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4 Reasons to Make your Dairy Fermented (If you eat it)

Dairy and Paleo

Dairy isn’t right for everyone. If you don’t tolerate dairy for whatever reason (lactose intolerance, milk allergy, you hate the taste, Mercury is in the wrong house this week…), then by all means, don’t eat it and don’t worry about it. There are plenty of ways to get calcium, protein, and probiotic bacteria from dairy-free sources.

But if you do tolerate dairy, then it can make a perfectly nutritious addition to a Paleo diet. Paleo isn’t about playing caveman re-enaction and only eating foods that were literally around in the Paleolithic (in that case, basically everything available in a typical grocery store would be off the menu). It’s about finding foods that work well with your body in light of human evolutionary history, and some of us really have evolved to tolerate dairy well. Dairy is rich in healthy fats and micronutrients. It’s part of the food cultures of several very healthy traditional communities, and there’s a decent nutritional case for eating it, if you like it and tolerate it.

Within the broader category of dairy foods, fermented dairy (like yogurt and kefir) has some interesting advantages. Lactic acid bacteria, the heavy lifters in the fermentation process, are pretty neat little critters and they actually do a lot of useful things. Check out 4 health benefits specific to fermented forms of dairy:

1. More VitaminsVitamin K2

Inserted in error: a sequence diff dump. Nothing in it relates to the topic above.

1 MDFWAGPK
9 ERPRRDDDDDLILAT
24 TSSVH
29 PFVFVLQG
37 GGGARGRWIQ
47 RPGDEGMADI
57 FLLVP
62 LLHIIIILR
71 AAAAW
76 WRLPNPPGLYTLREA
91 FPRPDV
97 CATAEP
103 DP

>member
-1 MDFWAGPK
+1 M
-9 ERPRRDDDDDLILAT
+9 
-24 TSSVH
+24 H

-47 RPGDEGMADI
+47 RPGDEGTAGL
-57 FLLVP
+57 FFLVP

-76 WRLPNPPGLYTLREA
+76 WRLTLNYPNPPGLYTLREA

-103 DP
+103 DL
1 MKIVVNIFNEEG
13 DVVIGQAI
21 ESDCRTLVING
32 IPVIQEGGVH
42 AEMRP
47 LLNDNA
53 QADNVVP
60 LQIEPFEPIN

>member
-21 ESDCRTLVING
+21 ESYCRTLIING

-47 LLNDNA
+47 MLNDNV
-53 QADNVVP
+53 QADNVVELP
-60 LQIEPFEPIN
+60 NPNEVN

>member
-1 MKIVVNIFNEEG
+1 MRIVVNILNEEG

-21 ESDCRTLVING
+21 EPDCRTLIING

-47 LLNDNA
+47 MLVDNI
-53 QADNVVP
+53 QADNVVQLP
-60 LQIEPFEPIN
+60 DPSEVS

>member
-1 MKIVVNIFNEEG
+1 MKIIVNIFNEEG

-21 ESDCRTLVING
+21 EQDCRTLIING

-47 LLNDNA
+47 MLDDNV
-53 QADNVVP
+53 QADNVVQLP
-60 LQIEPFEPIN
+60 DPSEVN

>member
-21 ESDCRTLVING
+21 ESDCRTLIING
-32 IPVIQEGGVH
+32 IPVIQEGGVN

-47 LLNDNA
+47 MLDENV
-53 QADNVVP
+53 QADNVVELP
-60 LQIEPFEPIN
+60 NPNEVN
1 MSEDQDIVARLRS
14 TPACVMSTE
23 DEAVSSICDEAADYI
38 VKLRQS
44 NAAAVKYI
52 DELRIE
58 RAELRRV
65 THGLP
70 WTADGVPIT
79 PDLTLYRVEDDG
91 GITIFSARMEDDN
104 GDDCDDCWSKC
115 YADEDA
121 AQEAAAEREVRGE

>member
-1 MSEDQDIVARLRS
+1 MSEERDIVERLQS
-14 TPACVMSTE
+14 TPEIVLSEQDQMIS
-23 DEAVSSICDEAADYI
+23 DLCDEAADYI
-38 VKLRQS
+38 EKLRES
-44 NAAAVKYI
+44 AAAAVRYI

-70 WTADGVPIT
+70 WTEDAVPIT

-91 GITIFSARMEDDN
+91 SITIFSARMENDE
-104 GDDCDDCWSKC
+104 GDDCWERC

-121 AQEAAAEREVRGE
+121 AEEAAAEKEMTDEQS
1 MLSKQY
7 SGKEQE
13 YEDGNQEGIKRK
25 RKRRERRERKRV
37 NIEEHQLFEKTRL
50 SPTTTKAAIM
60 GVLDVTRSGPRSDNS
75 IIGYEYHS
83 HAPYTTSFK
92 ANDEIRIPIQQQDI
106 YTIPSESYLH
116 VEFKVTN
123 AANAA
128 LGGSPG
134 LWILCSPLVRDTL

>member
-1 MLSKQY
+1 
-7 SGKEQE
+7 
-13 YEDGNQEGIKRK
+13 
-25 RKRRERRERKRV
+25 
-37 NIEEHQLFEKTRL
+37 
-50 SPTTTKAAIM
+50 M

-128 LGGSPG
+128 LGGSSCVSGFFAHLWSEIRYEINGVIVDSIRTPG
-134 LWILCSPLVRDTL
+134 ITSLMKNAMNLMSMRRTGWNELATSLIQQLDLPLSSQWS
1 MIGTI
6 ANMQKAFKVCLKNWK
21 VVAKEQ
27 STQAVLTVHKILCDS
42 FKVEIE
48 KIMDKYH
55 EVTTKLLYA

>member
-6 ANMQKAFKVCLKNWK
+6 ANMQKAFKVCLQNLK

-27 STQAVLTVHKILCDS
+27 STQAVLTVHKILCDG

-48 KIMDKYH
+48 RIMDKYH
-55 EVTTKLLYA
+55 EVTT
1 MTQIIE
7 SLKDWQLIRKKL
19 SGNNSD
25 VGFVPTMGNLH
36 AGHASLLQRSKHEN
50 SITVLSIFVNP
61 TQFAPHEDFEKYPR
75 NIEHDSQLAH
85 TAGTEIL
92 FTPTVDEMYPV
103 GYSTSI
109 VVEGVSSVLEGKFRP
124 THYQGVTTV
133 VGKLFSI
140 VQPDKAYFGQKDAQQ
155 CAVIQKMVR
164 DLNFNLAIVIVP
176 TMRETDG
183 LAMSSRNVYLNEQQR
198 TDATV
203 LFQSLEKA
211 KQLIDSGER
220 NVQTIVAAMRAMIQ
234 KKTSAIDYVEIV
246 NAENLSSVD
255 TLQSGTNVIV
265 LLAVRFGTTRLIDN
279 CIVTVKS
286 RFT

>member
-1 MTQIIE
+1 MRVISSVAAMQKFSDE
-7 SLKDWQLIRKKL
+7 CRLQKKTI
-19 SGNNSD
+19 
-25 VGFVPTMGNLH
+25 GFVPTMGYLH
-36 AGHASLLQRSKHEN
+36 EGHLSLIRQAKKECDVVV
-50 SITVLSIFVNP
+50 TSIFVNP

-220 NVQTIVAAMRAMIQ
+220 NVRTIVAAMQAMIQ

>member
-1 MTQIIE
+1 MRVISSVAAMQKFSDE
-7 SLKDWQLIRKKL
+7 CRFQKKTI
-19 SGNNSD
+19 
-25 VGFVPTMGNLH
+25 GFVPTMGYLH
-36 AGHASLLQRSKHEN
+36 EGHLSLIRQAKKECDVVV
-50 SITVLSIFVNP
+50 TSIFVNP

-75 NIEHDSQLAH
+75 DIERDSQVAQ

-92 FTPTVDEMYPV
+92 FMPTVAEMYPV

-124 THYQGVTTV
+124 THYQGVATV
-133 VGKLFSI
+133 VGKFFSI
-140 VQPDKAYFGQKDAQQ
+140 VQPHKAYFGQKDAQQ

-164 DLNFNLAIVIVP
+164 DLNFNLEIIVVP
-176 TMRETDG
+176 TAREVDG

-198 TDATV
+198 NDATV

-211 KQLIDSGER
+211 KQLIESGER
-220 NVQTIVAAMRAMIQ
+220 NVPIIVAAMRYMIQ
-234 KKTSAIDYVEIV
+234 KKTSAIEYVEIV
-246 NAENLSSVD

Lactic acid bacteria produce B vitamins, raising the B vitamin content of fermented dairy foods. That’s cool and all, but if you’re eating Paleo, you’ll more than likely be getting plenty of B vitamins from all your high-quality animal foods anyway. What’s really cool about fermented dairy is that it has more vitamin K2 than non-fermented dairy.

Vitamin K2 is necessary for good bone health and good heart health: it keeps calcium out of your arteries and packs it off to your bones instead.

All grass-fed dairy products have some vitamin K2, but fermented dairy products have more because the bacteria used in the fermentation process, especially proprionibacteria and lactic acid bacteria, create Vitamin K2.

There are a bunch of different subtypes (technically called isoforms) of vitamin K2, and the natural bacterial diversity in fermented dairy products produces a natural diversity in vitamin K2 content – basically a nice isoform variety pack.

2. More Healthy FatsCheese

Another benefit of fermented dairy is its higher content of conjugated linoleic acid, or CLA. CLA is a type of fat with a bunch of health benefits. Most promisingly, it seems to be helpful for preventing weight gain. It’s found in grass-fed meat and dairy (and to a much lesser extent in grain-fed, but grass-fed is really what you want).

CLA is formed from a fat called linoleic acid. This can happen in the stomach of the cow, which is why even completely non-fermented milk and cheese contains some CLA. But lactic acid bacteria can also convert linoleic acid to CLA.